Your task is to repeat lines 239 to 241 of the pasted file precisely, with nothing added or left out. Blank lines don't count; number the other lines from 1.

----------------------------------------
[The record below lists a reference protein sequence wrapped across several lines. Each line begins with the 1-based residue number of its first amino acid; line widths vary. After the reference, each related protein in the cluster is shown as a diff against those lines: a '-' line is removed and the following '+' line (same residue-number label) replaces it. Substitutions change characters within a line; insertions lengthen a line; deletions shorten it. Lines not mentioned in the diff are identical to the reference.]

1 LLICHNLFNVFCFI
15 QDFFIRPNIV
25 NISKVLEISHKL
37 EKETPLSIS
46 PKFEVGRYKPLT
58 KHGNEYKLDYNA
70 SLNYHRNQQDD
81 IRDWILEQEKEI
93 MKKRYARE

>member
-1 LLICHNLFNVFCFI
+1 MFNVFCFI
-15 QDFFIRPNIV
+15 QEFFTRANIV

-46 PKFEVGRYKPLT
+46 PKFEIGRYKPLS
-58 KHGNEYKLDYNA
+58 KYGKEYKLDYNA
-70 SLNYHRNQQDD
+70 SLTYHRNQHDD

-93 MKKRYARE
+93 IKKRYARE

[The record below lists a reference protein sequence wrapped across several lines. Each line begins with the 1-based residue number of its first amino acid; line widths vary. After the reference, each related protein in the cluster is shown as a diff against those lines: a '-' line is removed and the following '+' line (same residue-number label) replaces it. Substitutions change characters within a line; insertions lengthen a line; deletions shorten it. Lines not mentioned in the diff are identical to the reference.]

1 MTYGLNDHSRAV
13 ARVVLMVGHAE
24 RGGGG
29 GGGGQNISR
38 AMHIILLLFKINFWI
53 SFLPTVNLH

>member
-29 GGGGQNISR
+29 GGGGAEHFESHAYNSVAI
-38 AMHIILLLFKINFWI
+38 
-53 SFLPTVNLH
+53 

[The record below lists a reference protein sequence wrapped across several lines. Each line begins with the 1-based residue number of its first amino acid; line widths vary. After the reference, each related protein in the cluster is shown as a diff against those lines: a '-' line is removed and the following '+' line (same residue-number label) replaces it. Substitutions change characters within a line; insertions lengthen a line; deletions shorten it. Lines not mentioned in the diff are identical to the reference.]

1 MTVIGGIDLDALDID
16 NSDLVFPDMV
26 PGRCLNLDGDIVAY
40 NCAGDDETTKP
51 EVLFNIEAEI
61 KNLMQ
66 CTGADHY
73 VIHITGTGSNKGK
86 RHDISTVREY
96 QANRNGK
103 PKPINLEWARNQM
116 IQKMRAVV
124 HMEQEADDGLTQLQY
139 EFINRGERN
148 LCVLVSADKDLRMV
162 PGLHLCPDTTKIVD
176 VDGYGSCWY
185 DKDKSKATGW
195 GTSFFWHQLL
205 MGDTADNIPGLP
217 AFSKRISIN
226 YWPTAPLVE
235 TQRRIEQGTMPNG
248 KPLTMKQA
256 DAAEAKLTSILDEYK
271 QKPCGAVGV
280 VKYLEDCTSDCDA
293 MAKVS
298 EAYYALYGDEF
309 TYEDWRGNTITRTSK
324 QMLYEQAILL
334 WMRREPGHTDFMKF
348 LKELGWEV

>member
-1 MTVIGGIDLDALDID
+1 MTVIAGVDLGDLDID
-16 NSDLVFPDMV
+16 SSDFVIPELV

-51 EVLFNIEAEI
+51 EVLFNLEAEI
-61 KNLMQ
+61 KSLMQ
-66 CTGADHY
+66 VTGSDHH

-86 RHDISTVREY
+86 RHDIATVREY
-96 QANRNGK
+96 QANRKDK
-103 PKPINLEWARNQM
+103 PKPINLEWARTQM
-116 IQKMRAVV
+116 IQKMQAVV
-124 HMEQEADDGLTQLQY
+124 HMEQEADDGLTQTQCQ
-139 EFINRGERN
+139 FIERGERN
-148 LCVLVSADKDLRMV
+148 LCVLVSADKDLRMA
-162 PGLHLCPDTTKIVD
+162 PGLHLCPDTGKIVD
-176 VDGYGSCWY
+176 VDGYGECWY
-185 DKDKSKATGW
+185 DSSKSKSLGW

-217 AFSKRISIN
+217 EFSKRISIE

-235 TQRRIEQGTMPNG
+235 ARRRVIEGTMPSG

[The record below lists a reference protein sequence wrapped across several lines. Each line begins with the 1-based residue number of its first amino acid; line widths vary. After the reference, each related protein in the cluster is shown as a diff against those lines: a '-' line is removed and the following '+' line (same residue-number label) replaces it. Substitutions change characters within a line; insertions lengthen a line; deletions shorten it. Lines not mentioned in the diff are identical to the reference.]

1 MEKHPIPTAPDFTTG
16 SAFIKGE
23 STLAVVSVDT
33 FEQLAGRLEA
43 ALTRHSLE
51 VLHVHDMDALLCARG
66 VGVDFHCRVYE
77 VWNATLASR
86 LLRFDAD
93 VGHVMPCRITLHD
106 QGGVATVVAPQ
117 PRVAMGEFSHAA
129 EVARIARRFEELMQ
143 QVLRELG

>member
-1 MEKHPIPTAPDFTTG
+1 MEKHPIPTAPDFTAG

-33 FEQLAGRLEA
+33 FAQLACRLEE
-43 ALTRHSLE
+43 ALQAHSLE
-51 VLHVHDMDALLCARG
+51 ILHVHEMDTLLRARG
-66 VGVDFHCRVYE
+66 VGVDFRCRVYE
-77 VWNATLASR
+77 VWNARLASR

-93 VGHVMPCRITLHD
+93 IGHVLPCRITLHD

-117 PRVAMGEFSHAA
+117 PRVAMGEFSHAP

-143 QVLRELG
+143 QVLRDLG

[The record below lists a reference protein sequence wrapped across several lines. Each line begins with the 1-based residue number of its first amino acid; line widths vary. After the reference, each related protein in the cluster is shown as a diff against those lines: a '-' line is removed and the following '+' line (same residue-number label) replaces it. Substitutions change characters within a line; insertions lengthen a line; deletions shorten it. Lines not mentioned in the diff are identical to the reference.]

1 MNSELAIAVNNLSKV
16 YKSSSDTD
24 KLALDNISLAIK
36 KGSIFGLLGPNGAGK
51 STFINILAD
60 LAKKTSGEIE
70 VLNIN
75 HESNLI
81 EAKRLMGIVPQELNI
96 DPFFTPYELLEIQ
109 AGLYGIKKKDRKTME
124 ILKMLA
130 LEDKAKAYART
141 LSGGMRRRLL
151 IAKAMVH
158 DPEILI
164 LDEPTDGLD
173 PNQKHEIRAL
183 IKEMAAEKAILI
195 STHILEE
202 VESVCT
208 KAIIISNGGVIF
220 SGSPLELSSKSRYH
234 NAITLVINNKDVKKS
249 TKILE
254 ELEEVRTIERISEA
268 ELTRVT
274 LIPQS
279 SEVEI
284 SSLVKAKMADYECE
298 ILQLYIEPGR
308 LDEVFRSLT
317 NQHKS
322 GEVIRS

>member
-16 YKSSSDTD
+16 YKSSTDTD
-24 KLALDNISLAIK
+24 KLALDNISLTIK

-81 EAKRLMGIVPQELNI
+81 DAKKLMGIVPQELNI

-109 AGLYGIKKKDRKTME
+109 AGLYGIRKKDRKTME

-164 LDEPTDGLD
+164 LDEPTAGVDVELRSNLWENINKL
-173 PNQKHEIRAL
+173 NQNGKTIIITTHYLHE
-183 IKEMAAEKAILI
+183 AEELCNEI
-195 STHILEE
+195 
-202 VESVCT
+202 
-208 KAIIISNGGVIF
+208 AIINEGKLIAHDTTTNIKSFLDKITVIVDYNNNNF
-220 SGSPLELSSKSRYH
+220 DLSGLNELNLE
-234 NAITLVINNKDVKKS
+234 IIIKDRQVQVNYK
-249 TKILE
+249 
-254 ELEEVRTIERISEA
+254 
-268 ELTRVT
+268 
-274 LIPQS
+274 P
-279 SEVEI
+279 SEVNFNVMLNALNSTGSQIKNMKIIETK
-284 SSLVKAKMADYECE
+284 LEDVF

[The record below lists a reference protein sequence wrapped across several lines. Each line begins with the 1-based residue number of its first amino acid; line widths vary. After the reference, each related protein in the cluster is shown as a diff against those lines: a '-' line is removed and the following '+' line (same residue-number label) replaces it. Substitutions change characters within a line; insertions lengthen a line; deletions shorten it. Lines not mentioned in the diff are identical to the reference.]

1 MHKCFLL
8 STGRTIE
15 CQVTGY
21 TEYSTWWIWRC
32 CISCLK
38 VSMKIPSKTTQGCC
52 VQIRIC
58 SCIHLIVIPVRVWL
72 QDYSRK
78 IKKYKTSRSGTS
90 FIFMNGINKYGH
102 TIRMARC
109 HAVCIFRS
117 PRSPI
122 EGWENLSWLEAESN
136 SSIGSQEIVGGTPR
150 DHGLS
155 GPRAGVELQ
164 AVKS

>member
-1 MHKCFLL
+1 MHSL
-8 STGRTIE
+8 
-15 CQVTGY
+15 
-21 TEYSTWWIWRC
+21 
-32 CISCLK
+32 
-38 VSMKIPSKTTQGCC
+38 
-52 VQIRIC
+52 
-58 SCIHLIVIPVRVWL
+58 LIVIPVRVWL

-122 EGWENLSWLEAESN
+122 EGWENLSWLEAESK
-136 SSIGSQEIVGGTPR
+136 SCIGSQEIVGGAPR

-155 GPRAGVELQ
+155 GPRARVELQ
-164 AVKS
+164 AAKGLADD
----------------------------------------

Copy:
+15 
-21 TEYSTWWIWRC
+21 